Einstein Method, Book of Daniel
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10-08-2013, 05:39 AM
Einstein Method, Book of Daniel
http://www.harvardhouse.com/hypothesis_1...phetic.htm

Can someone who isn't terrible at math please clarify this weirdness for me?

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10-08-2013, 09:07 AM
RE: Einstein Method, Book of Daniel
Mathematics aside, the argument is essentially:
1. If prophecy is invalid, no statement about the future will hold true
2. The book of Daniel includes six statements that the author of the argument considers to hold true
3. Therefore god (or more precisely, therefore any explanation other than the statements being true prophesy is reasonably excluded)

Now we know that (1) is false. We can make statements about the future that are reasonably likely to hold true without the aid of prophesy. We can make very general statements that can be interpreted as true no matter the actual outcome. We can make statements that utilise real world knowledge in order to ensure their chance of being true is maximised.

(2) also has deep problems. Which statements does the author hold true? Why should we consider them unlikely in the absence of actual prophesy? Moreover, this is an old book we are reading and we don't know exactly who wrote it and when. Is it possible that the author placed words in the mouth of one of the characters in their book that seemed prophetic but actually only described events that had happened prior to the authorship of the book. It's hard to be specific without seeing what these supposed 6 "certainly true, certainly unpredictable without prophesy statements" actually are.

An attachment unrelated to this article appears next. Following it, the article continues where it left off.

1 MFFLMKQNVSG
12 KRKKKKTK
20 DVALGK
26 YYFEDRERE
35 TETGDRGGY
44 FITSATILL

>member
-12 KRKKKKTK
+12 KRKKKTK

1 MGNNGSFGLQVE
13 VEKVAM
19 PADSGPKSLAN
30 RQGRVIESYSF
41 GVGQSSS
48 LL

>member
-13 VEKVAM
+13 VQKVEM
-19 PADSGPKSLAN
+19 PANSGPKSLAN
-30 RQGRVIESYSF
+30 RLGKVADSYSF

(3) The propositions intended to support this conclusion are highly questionable, but so is the leap of logic even if we were to assume those propositions as true. Therefore God? Therefore prophesy? What do we mean by God? What do we mean by prophesy? It is reasonable to expect further evidence that either God or prophesy exist, and the mechanisms by which they operate.

Give me your argument in the form of a published paper, and then we can start to talk.
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10-08-2013, 09:11 AM
RE: Einstein Method, Book of Daniel
I'm not a mathematician, but his claim of 0 unfulfilled prophecies is unproven and based on his/her own beliefs. Fancy equations do not validate bad data. He/she claims they are true and therefore they are not false. Circular reasoning.

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10-08-2013, 09:11 AM (This post was last modified: 10-08-2013 11:10 AM by Bucky Ball.)
RE: Einstein Method, Book of Daniel
(10-08-2013 05:39 AM)TheLastEnemy Wrote:  http://www.harvardhouse.com/hypothesis_1...phetic.htm

Can someone who isn't terrible at math please clarify this weirdness for me?

Complete bullshit, for many reasons, not just the math.

(This "engineered" chi square test is laughable. It's not even "statistics." It's the equivalent to my saying, "I can predict when the Yankees win" and then picking only 6 games in my sample, when they did win, and saying that proves my assertion. The sampling method is 110 % invalid, and so bad it's actually humorous.) If I presented this in a Stats class, I would get it wrong, and be laughed out the door.

The interpretation(s) (of the so-called "prophesies") are necessarily subjective.
1. The (so called) "prophesies" are not stated, so we have no clue what this nonsense is even talking about, and I suspect they are highly subjective "postdictive" interpretations. http://en.wikipedia.org/wiki/Postdiction
2. Picking only six, which engineers the outcome is (obviously) not how statistics works.
They would need to present ALL the (supposed) predictions, (or sample them, by an established sampling method), and then prove the single (subjective) interpreted event was actually the predicted event, and state what the criteria were, a priori, for a predicted event to actually BE, a predicted event. They also would have to show how a certain event was NOT an event which might have just happened anyway, and why it was highly unlikely, so predicting it would be improbable.
3. The flawed scholarship. The inclusion of various literary elements in apocalyptic literature was highly subjective. It's a complex subject, and too long for this.
http://www.oxfordbibliographies.com/view...1-0026.xml